Carl Hiaasen is a columnist for the Miami Herald. Readers may write to him at 1 Herald Plaza, Miami, FL 33132.
At a time when Florida’s 11 state universities are financially gasping, the Legislature and Gov. Rick Scott are throwing $50 million away on a whimsical new school that might as well be called Useless State.
It’s the work of a Lake Wales Republican named J.D. Alexander, who – sadly for taxpayers – chaired the powerful Senate Budget Committee.
Alexander is leaving the Legislature because of term limits, but as a going-away present he demanded that his colleagues fund a new university in his home district. And then he basically stomped his little feet and held his breath and huffily threatened to gut another school’s budget if he didn’t get his way.
And most of his fellow Republicans, including our governor, caved in like the phonies and wimps they are.
As a result, Floridians are paying for a new university that we don’t need, and is already millions over budget before the first class meets. It’s a foolhardy and very expensive mistake, and its name is Florida Polytechnic.
If you live in the Lakeland area, you know that there has existed for many years a busy tech campus, a branch of the University of South Florida.
Along comes Sen. Alexander and decides that Lakeland urgently needs its own independent state university, that the school should be called Florida Polytechnic and that it should replace USF Polytech, which has been there 20 years.
Alexander pushed hard, saying a whole new institution was needed to produce more graduates with the skills to fill jobs in science, engineering and technology.
When some lawmakers balked, Alexander said he would hack $79 million from the USF budget – a brutal 58 percent reduction for a school serving 47,000 students.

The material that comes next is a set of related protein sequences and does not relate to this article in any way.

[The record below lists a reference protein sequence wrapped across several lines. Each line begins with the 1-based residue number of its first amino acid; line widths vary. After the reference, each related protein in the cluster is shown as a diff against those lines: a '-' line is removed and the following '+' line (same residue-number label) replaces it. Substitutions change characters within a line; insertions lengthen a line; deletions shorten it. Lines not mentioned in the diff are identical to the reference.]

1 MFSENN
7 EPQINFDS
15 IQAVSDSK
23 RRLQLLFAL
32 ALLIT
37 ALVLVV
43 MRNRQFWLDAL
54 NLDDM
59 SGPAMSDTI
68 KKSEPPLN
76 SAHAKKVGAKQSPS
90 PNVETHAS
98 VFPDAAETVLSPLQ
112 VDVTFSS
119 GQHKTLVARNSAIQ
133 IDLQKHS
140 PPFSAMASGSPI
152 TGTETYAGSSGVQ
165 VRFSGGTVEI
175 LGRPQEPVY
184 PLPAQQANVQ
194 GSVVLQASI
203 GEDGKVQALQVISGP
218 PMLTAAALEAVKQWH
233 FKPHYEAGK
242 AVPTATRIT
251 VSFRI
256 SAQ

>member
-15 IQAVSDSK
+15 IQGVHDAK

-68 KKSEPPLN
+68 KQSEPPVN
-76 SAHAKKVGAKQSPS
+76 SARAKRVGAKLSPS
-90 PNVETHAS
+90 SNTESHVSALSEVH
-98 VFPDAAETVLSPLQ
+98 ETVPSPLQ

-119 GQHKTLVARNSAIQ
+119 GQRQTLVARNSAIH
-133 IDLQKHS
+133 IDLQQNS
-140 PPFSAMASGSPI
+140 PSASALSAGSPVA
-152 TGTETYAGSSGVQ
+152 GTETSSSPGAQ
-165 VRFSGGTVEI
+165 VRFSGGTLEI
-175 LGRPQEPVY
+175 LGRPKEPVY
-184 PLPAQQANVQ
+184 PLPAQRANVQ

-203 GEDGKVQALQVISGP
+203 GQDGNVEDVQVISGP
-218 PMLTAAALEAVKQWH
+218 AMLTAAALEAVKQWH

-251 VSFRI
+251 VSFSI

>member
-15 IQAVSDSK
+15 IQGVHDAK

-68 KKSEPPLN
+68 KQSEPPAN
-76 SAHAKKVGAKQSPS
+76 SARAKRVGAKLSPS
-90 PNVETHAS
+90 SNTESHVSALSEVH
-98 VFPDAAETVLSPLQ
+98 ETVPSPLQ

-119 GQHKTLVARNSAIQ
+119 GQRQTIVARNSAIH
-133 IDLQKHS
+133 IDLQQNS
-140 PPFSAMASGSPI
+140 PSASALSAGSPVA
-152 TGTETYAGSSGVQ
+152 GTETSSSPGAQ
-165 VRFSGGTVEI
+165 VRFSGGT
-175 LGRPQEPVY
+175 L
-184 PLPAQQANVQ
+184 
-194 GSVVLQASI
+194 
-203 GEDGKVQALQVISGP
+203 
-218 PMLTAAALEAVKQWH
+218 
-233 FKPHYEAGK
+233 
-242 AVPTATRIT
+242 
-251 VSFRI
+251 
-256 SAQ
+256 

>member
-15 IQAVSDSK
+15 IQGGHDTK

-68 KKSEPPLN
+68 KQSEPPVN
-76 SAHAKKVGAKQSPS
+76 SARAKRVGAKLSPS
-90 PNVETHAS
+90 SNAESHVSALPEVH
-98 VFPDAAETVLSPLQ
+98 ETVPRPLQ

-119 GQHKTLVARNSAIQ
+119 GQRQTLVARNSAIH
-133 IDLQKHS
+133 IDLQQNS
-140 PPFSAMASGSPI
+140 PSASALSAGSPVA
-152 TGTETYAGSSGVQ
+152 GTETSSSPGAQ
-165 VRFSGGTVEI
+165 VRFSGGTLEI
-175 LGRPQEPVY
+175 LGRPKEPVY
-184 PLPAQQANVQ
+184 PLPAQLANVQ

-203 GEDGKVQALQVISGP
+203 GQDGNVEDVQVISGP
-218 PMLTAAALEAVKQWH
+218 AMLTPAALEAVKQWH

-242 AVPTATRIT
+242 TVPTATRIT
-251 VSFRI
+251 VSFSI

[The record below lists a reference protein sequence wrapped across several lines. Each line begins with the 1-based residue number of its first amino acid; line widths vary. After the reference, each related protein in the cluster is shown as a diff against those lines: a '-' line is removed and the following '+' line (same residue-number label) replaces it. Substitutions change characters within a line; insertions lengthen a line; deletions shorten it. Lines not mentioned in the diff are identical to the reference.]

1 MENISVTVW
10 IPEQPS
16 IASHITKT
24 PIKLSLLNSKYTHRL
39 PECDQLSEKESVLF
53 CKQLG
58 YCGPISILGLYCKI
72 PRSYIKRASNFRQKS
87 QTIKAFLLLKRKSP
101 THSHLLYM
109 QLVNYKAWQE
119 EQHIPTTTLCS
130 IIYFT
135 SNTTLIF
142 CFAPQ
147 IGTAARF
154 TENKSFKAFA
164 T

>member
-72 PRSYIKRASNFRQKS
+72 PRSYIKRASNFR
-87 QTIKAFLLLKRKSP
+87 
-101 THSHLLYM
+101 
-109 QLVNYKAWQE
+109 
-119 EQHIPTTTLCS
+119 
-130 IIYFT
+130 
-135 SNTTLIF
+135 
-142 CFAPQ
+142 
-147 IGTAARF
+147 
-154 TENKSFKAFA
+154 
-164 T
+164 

The House would never have approved eviscerating USF, but Alexander’s empty threat worked on empty-headed legislators – and thus was born Useless State.
Classes are supposed to begin the fall of 2013, but the instant university is facing a few problems.
No board of trustees, for example, which makes it hard to attract a president.
No president, which makes it hard to attract faculty.
No faculty, which makes it hard to attract students.
And then there’s the issue of money. Your money.
Does $12 million in architectural fees for Florida Polytechnic sound reasonable to parents of students at the University of Florida or Florida State or A&M, who are facing hefty hikes in tuition and housing?
According to the Tampa Bay Times, USF chief operating officer John Long says the construction project on the Lakeland campus will cost between $112 million and $115 million.
Unfortunately, there’s only about $99 million available.
The shortfall would be made up by private donors, hopefully in time to install technology labs before a few actual technology students show up.
A fuller picture of the Florida Polytechnic fiasco was laid out last month to a committee of the state Board of Governors, which is supposed to oversee the university system.
Normally the board would have been deeply involved with the birth of the new school – an authority granted by voters in a constitutional amendment. The whole point was to avoid such costly debacles, and to buffer higher education from the influence of grimy politics.
But, as we know, constitutionality isn’t a burning concern of current legislative leaders, or of the governor, no matter how many of their dumb moves get stomped in court.
In this case, one vain and powerful senator wanted a brand new university, and he didn’t want to wait for the Board of Governors, which had already approved a stepped plan for developing Florida Polytechnic.
At Alexander’s prodding, lawmakers barged ahead and created the school, basically evicted USF and started shoveling money toward Lakeland. Even that town’s Republican senator, Paula Dockery, was chagrined.
Before the troglodytes took control of Tallahassee, nobody went out and started a public university without a set number of students, without infrastructure, without leadership.
Or accreditation. You remember accreditation, right?
Meanwhile J.D. Alexander is out the door, damage done.
Only a coldblooded cynic would wonder if Alexander or any of his pals will benefit from the gush of taxpayer funds being used to construct Useless State.
A court could stop the bleeding, but in the meantime applications are being taken for the make-believe school’s Board of Trustees.
Gov. Scott recently sent out an email seeking candidates.
He says he’s looking for “talented and visionary individuals.”
He’ll also send his personal unicorn to pick you up and fly you through the fairy dust to Lakeland.
Carl Hiaasen is a columnist for the Miami Herald. Readers may write to him at: 1 Herald Plaza, Miami, FL 33132.